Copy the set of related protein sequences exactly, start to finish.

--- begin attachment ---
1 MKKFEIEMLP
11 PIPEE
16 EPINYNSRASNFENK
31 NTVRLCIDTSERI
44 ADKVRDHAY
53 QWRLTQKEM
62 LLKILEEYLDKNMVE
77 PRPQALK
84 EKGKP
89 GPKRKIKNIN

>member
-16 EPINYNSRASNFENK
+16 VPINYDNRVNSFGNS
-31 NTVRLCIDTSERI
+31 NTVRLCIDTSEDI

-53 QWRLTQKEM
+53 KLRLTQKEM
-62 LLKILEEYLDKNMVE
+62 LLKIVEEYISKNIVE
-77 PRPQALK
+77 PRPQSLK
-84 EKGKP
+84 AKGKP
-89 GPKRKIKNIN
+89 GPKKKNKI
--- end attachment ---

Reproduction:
1 MKKFEIEMLP
11 PIPEE
16 EPINYNSRASNFENK
31 NTVRLCIDTSERI
44 ADKVRDHAY
53 QWRLTQKEM
62 LLKILEEYLDKNMVE
77 PRPQALK
84 EKGKP
89 GPKRKIKNIN

>member
-16 EPINYNSRASNFENK
+16 VPINYDNRVNSFGNS
-31 NTVRLCIDTSERI
+31 NTVRLCIDTSEDI

-53 QWRLTQKEM
+53 KLRLTQKEM
-62 LLKILEEYLDKNMVE
+62 LLKIVEEYISKNIVE
-77 PRPQALK
+77 PRPQSLK
-84 EKGKP
+84 AKGKP
-89 GPKRKIKNIN
+89 GPKKKNKI